Software Dev Blog

Software Dev Blog

by Ash Grennan - Software Developer based in Burnley.

EF Core – Seed Data Strategy

In this post, we’re going to explore the relatively new entity data seeding method which was introduced with EF Core 2.1.

It’s fantastic.

Unlike it’s predecessor EF6, seed data can be associated with migrations and it’s relative entity type as part of your migration strategy. What this means is adding or editing any seed data for any entity will compute the correct insert(s) or updates to push those data changes into your DB, this is incredibly powerful and leverages the benefits of tracking that migrations provide.

Lets see some code

First, you’ll need to override the OnModelCreating method in your DbContext, chances are you’re already doing this in an existing project.

protected override void OnModelCreating(ModelBuilder builder)
{
base.OnModelCreating(builder)
}

Next, we’ll call the HasData method and pass in a populated instance of an entity.

protected override void OnModelCreating(ModelBuilder builder)
{
base.OnModelCreating(builder);
modelBuilder.Entity().HasData(new Person { PersonId = 1, Name = "Ash" });
}

Good so far? Before running our add-migration command, I want to touch on a few key points:

Now, running add-migration firstseed will produce a migration for entering our new records (since their primary keys don’t exist in the table).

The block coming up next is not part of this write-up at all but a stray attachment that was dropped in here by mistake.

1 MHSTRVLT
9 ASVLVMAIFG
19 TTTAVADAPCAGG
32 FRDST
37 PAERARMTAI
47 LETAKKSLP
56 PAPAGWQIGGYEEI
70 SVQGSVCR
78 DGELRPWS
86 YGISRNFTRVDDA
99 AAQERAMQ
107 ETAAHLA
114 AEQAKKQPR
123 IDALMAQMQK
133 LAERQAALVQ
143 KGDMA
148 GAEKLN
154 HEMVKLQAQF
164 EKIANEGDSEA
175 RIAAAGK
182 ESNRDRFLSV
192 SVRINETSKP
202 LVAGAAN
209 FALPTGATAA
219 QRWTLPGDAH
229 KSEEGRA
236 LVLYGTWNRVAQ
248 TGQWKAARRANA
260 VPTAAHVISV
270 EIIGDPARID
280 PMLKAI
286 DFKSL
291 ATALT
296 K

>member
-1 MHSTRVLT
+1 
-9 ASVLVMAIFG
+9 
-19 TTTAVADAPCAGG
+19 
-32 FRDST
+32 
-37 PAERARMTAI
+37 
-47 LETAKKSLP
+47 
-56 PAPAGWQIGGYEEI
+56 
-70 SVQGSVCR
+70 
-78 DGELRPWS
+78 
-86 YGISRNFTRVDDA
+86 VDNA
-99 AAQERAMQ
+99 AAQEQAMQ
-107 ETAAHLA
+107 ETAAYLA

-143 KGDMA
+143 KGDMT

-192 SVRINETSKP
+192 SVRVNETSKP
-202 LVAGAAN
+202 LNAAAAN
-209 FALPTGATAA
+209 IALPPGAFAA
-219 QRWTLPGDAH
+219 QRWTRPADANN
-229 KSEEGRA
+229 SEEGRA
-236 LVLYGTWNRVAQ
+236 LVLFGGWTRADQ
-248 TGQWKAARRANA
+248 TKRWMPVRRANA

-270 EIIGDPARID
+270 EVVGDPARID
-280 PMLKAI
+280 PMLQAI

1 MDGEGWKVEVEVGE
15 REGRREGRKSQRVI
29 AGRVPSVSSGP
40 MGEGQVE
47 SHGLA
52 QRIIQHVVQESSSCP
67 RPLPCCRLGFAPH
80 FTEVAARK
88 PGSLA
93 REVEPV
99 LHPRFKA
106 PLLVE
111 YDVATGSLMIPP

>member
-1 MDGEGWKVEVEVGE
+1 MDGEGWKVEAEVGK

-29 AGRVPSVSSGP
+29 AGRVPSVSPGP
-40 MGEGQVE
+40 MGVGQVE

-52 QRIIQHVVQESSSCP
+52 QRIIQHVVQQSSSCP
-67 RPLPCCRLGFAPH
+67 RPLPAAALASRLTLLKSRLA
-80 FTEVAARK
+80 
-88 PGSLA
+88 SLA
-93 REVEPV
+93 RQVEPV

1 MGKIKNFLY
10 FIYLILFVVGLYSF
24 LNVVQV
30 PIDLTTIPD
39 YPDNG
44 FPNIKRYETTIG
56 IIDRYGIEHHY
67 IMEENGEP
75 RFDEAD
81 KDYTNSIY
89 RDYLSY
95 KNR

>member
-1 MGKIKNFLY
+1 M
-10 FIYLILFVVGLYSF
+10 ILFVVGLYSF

migrationBuilder.InsertData(
table: "Persons",
columns: new[] { "PersonId", "Name" },
values: new object[] { 1, "Ash" });

Any changes to this data will result in a new migration with correct behaviour (insert/update/delete) making seed data much easier to progress as your applications develops, rather than a monolithic script of inserts.

Further Points

Structuring Seed Data

Adding seed data with the OnModelCreating can become difficult to manage, especially with dozens of entities, personally I would opt to create extension methods to keep this method clean.

protected override void OnModelCreating(ModelBuilder builder)
{
base.OnModelCreating(builder);
builder.AddContractHoursData();
builder.AddLocationData();
builder.AddJobTitleData();
}

Additionally, creating a single contained class for each data entity was my approach, adhering to the Single Responsibility Principle and violating DRY.

public static void AddRewardCategoryData(this ModelBuilder model)
{
model.Entity().HasData(new List()
{
new RewardCategory()
{
RewardCategoryId = 1,
Name = "Vouchers",
Enabled = true
},
new RewardCategory()
{
RewardCategoryId = 2,
Name = "Charity",
Enabled = true
}
});
}
Creating Identity Users

One question I’ve seen people ask is seeding users from Identity (since UserManager takes care of things like Password Hash).

We can use Identities PasswordHasher.

However there’s a problem with this approach, this will programmatically generate a different hash per run, and therefore bloat every migration with updates. Additionally you’d rather avoid hard coding dozens or hundreds of type User models.

My strategy for this approach was the following:

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